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Columbia children experiment with fun at Science Sleuth

Saturday, March 15, 2014 | 9:01 p.m. CDT; updated 12:29 a.m. CDT, Sunday, March 16, 2014
On Saturday, children learned from more than 16 science booths at the Science Sleuth event at the Bond Life Sciences Center. Children played with bubbles, made slime and even learned CPR techniques.

COLUMBIA — Ben Foulkes, 5, was a flurry of energy as he bounded toward a pile of plastic building pieces.

As he surveyed the multicolored plastic pieces in front of him, he said, "OK, I have an idea." Then he went to work, haphazardly fitting together the long plastic tubes to build a cube.

He was clearly having a blast, but he was doing more than just having fun. He was also learning about the physics of building and trying to understand through experimentation what would make it stable.

This fun, hands-on approach to science on Saturday was organized by MU and Columbia Public Schools in an event called Science Sleuth.

While Ben was building, other children were picking apart owl pellets, examining X-rays, and comparing their weight on earth to what it would be on other planets. The stations were designed to be fun and engaging ways to teach children about physics, biology, meteorology and other scientific fields.

One station had a cylindrical device that simulated tornadoes. A fan at the top of the device pulled mist from the bottom. Tubes on the device blew the air and mist in a circular motion that created a tornado-like vortex. Lucas Hagan, 7, stuck his hand into the swirling formation and grinned as the cold water condensed on his hand.

"Feel it," he said to his father, Mike Hagan.

This event was designed to make science accessible, fun and interesting for children and families, said Deanna Lankford, project coordinator for the MU Office of Science Outreach.

First and foremost, the event exemplified for children that science is not simply a subject they study in school, she said. Science is a part of life. She also said the event helped teach parents they can use science to entertain their children.

Science is important to the future of the nation, Lankford said. She wanted this event to make science a reality for children.

"So, you take it out of school and you make it into something that has a connection to their lives, and that's what this is about," Lankford said.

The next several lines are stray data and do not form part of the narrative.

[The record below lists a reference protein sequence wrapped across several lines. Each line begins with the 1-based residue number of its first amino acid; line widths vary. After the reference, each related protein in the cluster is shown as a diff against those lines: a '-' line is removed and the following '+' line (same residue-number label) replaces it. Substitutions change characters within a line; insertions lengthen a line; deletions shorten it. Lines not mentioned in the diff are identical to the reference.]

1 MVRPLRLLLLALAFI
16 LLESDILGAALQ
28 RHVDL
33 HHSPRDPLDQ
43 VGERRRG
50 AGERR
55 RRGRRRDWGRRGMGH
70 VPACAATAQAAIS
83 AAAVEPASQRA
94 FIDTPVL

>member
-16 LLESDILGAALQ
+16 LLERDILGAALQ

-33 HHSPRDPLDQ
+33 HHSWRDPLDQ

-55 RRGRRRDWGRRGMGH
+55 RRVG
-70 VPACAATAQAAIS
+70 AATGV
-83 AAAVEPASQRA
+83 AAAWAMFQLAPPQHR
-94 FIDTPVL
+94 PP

This is the event's second year. Last year, Lankford said about 200 families registered for the event. This year, the number was about 800.

This year, Science Sleuth was also part of the MU Life Sciences & Society Symposium. The symposium is an annual, week-long event to bridge the gap between scientists and the public.

As children and their families moved from station to station, they toted cards with blank spaces. Each station they visited had an assigned letter. The letters were stamped onto their cards until they had a complete card that read, "Get Messy. Have Fun. Do Science."

There was also a benefit for teachers whose students showed up for the event. Teachers with at least 10 students from their class in attendance will receive a kit with science activities they can do in class. Lankford said this was a way to encourage continued interest in the activities from the day.

For some of the older kids, the event augmented career aspirations. Beth Joffe, 10, said she wants to be a veterinarian. She told her mom, Lisa Joffe, that the event made her more interested in science. She could see herself taking more science classes and studying veterinary medicine at MU.

Joffe said that because Beth will be entering middle school next year, she will be too old to attend the event, which was designed for elementary school students. She said she'd love it if there were an age-appropriate event for older children.

But for Ben and his friends, the career prospects that could come from science were far from mind. After Ben finished adding pieces to his building, he and his friend chased each other around it. They ducked in and out of the structure while giggling.

For them, science was just pure fun.

Supervising editor is Edward Hart.


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